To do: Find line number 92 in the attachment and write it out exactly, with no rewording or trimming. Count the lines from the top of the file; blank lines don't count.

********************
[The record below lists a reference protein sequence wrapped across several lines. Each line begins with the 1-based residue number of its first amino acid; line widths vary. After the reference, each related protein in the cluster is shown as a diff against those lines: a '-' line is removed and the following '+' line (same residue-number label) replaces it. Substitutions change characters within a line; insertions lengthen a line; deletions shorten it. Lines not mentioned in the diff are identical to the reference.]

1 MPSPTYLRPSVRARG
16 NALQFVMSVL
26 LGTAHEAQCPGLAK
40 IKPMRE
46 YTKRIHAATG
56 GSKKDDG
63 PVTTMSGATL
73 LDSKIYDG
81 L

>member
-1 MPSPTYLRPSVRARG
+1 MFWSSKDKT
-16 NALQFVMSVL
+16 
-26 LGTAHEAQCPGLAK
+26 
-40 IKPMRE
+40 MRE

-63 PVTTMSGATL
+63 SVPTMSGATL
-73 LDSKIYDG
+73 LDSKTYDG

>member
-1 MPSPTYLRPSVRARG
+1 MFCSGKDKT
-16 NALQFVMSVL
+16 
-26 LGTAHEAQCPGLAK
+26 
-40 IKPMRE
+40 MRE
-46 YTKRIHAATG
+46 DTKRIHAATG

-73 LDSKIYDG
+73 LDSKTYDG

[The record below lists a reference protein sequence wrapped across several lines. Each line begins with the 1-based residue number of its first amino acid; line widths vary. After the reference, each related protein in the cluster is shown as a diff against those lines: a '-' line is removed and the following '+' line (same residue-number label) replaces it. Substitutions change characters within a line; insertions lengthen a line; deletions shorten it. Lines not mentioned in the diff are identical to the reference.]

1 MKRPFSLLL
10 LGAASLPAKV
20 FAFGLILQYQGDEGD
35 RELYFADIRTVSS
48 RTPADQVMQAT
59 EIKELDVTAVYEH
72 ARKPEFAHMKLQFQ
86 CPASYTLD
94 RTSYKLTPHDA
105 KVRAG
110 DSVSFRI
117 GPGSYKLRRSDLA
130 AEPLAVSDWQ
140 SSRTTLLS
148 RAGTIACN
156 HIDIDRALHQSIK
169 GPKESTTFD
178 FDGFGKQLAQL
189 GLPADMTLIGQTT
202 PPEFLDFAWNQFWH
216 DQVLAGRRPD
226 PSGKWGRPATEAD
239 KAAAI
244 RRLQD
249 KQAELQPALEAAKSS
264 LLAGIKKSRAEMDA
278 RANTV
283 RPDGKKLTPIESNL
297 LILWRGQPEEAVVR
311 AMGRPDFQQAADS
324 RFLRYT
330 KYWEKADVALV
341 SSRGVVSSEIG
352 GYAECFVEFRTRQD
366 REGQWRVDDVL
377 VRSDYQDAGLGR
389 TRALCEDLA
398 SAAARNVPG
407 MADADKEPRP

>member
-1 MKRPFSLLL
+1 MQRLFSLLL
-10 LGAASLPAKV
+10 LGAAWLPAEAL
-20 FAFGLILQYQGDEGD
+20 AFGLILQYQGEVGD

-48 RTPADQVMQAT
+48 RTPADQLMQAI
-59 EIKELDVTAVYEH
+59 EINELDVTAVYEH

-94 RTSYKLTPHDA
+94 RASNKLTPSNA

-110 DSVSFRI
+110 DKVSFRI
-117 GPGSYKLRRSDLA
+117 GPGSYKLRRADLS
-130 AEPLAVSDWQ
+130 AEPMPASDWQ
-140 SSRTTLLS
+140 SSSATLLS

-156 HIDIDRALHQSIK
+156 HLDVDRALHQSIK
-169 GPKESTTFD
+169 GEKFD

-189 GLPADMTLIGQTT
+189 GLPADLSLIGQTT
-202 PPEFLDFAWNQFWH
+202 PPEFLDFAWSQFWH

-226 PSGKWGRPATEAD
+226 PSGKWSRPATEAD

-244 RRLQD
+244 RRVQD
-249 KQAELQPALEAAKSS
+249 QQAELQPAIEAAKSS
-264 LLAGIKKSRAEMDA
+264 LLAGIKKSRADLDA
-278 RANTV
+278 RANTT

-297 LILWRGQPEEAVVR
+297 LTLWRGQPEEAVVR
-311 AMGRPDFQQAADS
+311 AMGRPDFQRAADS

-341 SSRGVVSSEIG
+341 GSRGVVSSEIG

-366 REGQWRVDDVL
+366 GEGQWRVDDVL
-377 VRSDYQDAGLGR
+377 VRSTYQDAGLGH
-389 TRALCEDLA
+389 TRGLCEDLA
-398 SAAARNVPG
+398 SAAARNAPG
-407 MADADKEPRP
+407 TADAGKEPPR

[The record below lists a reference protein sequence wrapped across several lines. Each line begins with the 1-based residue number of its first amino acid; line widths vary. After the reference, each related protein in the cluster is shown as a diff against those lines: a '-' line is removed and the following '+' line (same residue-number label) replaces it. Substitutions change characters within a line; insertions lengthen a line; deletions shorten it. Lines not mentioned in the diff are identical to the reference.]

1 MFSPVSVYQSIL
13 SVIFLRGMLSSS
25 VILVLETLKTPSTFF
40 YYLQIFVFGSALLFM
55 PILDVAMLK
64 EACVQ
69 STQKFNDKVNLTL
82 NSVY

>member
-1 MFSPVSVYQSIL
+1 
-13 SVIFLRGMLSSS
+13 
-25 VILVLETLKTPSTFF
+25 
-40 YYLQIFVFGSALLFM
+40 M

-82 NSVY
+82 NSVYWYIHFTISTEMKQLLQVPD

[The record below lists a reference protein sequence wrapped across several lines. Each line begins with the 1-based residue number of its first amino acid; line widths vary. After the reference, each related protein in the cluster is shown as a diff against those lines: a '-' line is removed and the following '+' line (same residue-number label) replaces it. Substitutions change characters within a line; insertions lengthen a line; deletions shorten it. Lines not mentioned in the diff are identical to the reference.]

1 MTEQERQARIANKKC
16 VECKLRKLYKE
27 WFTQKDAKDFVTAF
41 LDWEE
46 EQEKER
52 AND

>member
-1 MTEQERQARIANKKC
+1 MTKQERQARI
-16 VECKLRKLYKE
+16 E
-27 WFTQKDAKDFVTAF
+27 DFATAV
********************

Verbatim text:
-117 GPGSYKLRRSDLA